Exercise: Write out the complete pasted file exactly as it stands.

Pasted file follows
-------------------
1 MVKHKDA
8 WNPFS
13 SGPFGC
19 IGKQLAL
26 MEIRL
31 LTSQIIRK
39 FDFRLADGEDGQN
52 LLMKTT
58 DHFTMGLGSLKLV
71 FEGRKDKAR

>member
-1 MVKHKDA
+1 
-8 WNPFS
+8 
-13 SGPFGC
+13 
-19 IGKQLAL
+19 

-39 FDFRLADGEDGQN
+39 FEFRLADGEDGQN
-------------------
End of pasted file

1 MVKHKDA
8 WNPFS
13 SGPFGC
19 IGKQLAL
26 MEIRL
31 LTSQIIRK
39 FDFRLADGEDGQN
52 LLMKTT
58 DHFTMGLGSLKLV
71 FEGRKDKAR

>member
-1 MVKHKDA
+1 
-8 WNPFS
+8 
-13 SGPFGC
+13 
-19 IGKQLAL
+19 

-39 FDFRLADGEDGQN
+39 FEFRLADGEDGQN